The basic idea of the IGUANA gateway is to represent a variety of different fieldbus systems with one unified data model. The basic element of this model is a ``datapoint'', which represents a piece of information. Every datapoint is connected to a fieldbus node, which is connected to a fieldbus. Moreover, every fieldbus is connected to a FAN daemon in the IGUANA gateway. This scheme is depicted in figure 38. A datapoint can also be indexed, which means that it contains a set of values87.
The most important information of a datapoint is its value, such as a temperature of a sensor, or the status of a switch. In addition, it contains properties of the datapoint, such as its FAN-specific data type88, its access mode89, a datapoint name and a self identification string. The fieldbus node has also properties, such as the number of data points on this node, a self identification string and custom properties that may be used for the node location.
Properties may be seen as metadata that add vital information to a datapoint, its value or a fieldbus node. This metadata is collected from the underlying fieldbus system, if available. However, several fieldbus systems do not provide such information, which means that in this case these properties either have to be configured in the gateway or are left blank. Therefore applications on top of the IGUANA gateway, which are not fieldbus specific, should not depend on metadata, as it may not be available.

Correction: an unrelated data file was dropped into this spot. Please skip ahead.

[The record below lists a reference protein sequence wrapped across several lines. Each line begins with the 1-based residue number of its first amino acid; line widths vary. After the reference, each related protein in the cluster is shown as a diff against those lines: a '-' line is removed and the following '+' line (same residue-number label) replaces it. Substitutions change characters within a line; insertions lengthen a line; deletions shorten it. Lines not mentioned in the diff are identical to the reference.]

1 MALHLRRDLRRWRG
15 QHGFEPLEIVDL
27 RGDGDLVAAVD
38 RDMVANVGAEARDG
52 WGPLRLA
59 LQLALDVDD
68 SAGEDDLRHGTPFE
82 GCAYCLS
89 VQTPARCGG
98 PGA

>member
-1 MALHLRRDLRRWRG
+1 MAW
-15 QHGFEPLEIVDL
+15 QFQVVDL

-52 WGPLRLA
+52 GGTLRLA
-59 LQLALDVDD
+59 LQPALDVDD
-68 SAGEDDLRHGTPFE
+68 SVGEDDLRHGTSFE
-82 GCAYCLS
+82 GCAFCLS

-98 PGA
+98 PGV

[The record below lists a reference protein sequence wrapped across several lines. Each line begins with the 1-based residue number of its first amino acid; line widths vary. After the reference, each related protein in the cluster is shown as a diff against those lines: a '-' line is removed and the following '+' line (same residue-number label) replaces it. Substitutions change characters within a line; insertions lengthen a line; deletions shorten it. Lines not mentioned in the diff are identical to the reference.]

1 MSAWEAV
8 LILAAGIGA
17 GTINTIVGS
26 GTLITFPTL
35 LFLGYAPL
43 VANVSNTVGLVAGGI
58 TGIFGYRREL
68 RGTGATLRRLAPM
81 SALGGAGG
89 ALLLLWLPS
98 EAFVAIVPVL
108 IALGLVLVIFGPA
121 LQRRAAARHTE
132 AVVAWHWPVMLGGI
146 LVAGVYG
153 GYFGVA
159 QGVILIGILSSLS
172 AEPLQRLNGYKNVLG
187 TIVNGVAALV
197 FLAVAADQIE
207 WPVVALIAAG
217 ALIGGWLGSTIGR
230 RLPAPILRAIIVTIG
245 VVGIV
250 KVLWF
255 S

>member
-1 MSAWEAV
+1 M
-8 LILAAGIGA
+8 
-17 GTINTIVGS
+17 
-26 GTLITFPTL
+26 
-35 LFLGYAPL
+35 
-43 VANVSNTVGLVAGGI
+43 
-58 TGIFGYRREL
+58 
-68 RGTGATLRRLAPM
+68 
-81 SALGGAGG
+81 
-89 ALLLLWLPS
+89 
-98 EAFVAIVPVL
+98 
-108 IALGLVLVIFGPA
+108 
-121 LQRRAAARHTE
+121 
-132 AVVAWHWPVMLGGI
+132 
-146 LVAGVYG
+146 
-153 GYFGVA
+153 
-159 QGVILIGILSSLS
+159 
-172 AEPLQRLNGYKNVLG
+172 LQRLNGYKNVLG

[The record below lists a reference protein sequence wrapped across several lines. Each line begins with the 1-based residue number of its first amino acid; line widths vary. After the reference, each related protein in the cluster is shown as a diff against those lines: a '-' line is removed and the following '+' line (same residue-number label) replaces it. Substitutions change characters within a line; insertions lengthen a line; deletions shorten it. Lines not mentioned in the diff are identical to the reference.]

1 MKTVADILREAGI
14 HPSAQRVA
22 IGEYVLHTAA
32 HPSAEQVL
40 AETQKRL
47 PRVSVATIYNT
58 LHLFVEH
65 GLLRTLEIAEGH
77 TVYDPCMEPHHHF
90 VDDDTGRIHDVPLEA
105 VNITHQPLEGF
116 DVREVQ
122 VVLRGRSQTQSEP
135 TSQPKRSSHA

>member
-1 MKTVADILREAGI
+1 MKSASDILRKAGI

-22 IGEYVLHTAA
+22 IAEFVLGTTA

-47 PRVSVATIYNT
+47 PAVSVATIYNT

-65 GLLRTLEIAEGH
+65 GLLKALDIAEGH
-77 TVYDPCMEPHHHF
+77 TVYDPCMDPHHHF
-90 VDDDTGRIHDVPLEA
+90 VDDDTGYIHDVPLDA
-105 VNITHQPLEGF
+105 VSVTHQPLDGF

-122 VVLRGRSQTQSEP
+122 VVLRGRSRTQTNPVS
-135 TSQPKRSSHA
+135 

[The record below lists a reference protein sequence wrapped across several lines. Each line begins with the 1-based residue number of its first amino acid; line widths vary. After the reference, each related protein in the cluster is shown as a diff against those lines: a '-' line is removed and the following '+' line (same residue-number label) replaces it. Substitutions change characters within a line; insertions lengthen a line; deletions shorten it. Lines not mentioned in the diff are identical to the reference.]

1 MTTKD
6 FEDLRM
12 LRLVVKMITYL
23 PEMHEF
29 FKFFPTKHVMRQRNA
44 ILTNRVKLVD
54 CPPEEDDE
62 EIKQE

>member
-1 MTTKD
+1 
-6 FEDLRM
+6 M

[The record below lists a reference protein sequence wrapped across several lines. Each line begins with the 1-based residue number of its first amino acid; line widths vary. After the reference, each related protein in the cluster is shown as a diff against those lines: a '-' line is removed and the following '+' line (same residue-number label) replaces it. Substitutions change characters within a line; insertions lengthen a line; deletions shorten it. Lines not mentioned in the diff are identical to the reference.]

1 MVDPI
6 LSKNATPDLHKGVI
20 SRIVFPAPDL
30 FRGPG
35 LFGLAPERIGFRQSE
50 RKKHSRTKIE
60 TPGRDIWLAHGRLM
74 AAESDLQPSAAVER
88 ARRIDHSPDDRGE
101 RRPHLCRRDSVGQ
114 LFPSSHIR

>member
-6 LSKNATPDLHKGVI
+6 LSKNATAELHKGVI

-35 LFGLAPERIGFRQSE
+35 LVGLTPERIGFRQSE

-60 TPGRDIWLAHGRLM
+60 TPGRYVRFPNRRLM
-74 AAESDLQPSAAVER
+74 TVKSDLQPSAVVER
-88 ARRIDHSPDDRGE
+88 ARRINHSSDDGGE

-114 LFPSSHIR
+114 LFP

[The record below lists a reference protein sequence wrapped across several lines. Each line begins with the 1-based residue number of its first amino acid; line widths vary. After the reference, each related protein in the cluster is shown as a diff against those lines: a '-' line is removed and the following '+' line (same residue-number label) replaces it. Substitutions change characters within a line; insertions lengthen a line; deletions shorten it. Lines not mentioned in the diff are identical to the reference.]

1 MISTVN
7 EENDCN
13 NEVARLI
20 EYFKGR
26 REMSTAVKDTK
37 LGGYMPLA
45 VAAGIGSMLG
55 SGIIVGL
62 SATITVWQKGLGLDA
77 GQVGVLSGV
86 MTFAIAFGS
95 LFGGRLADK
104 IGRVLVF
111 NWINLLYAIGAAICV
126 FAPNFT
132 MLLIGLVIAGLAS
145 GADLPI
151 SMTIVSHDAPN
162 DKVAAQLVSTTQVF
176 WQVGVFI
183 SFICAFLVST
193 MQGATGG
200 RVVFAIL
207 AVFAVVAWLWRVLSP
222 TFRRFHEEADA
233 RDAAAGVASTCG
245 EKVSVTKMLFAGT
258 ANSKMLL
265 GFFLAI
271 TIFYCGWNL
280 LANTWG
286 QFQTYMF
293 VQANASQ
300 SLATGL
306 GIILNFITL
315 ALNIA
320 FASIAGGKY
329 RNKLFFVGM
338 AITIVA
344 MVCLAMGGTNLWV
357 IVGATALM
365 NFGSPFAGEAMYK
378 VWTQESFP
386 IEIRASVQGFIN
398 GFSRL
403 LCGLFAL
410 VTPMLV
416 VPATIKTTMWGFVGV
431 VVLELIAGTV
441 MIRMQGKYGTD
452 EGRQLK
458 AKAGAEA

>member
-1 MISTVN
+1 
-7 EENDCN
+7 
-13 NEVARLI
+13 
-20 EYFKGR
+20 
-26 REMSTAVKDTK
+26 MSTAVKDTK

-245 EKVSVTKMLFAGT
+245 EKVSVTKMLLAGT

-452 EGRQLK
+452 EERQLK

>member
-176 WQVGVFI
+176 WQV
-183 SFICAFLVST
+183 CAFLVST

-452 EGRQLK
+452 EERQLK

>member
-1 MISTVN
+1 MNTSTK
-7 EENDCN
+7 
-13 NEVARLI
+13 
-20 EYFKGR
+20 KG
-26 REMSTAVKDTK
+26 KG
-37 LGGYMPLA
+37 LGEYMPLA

Fieldbus data has to be encoded in some way. The IGUANA gateway introduces several encoding styles which are associated with appropriate data types. Currently, the most important encodings are as follows:
The IGUANA gateway maps any fieldbus specific data type into all possible encodings. Numeric data of types such as integer or float can be represented by the SCALARBIN or the STRING type, while complex data types can only be represented by the BINHEX data type, as depicted in figure 39.
ESD uses the addressing schema of the underlying fieldbus and extends it by adding IGUANA specific addressing items. Together these elements form a unique address which may be used to access fieldbus data. The addressing structure is hierarchical, as depicted in figure 40. It consists of four hierarchies, including the type of the fieldbus, such as ``LON'', the fan network, the node address and datapoint address. In the case of indexed datapoints, the index is also part of the address. The format of the address, especially of the node and datapoint address, depends on the underlying fieldbus system.
This addressing hierarchy is automatically set up by the IGUANA gateway and is dynamically changed if fieldbus nodes are connected or disconnected. This has the advantage that no configuration is needed and new fieldbus devices are automatically detected and added into the hierarchy.